|Taken from Hospital Hill|
Friday, 31 October 2014
Thursday, 30 October 2014
Today I went for a 4.5 km (2.8 miles) walk in Taradale one of the sites I saw was this
It is in a sports reserve which has 16 touch rugby fields, a softball diamond, a junior softball field and has a children's playground. There are also club rooms, changing rooms and toilets.
The park is named after Tareha Te Moananui who was an important Maori chief in Napier in the late 1860s and 70s. He built an Anglican church. He was Maori member of parliament. He believed all New Zealanders should work together and focus on the good. He left a legacy of goodwill between Maori and European settlers.
Wednesday, 29 October 2014
Tuesday, 28 October 2014
Originally this was a music and radio shop. The decorations were orange and black which were Lockyer's trading colours. In 2002 Tom Lockyer’s three daughters paid for and installed a reproduction of original sign. It is now shops and apartments.
Monday, 27 October 2014
Today was Labour Day here in New Zealand. My oldest son needed me to take him to a friends house for a special breakfast. I looked at where I had to take him (I hadnt been there before) and decided I could do my daily walk in the same area. After dropping my son off I decided to have breakfast myself before my walk. Now some may think its weird where I had breakfast however one of my favourite sayings is "being normal is highly over rated." I had breakfast in my car at Park Island Cemetery. It is on top of a hill and has great views.
This cemetery was brought in 1910, with the first burials recorded in 1917. When it opened it was out in the country. To get there in those days one had to follow a road that crossed a Lagoon and surrounding marshes. These days many main roads lead there and since the 1931 earthquake you dont have to cross the Lagoon. I will tell you more about at this cemetery at a later date.
Sunday, 26 October 2014
Saturday, 25 October 2014
Her "son", and he is waving back to her, He is a new addition. His unveiling was just a few weeks ago. The boy is modelled on a friend's 3 year old son whom the sculptor knows.
These are the first such statues in Napier. Soon there will be a "father" riding on a bike to catch up with his family.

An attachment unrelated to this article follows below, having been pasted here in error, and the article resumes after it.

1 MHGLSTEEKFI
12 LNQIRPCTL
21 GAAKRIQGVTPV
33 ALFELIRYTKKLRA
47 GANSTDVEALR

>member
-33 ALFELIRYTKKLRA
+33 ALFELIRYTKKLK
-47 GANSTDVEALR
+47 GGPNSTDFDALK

Friday, 24 October 2014
Rebuilt in 1936. The original owners were Barry Bros Ltd, they, from what I have researched were a transporting firm, based in Ahuriri. It could be possible they had an office here?
These days it is an Irish bar with apartments on the first floor.
Thursday, 23 October 2014
Wednesday, 22 October 2014
Built in 1862. In 1931 (when the earthquake stuck) communion was being served, the church was completely destroyed. Only 1 person died. For 25 years there was a "temporary" wooden building. In 1946 it was decided that the church would be rebuilt. The foundation stone was laid 9 years later. The church was completed until 1965.
In the church's grounds there is a fountain and another war memorial. The fountain is known as the Tait Fountain. Named after the mayor of Napier from 1956 to 1974. The monumental cross was erected 50 years after the end of the 2nd world war in 1995.
Tuesday, 21 October 2014
Monday, 20 October 2014
This building was built in 1932. It was a shoe shoe which operated before the 1931 earthquake. It carried on until the early 1990's. It then become a coffee shop. Word has it that it will soon be opening as a pizza and desert bar.
To see an old photo of when it was a shoe shop have a look at this link :)
Sunday, 19 October 2014
Saturday, 18 October 2014
Friday, 17 October 2014
Thursday, 16 October 2014
Ellison and Duncan Ltd were offices for traders and ship merchants. The original building was reconstructed after the 1931 earthquake. It use to be located on another street in Ahuriri. However, the road was closed. Then the building was used as part of a road transport and warehouse company. The building itself was then demolished to provide room for a housing development. The facade was relocated to its present site in 1993. It now backs onto an apartment building. A major restoration took place to bring it back to its original look and finish. This involved repainting it in the colour scheme it once had by using paint fragments as a guide. This all lead to an award of merit from the Art Deco trust.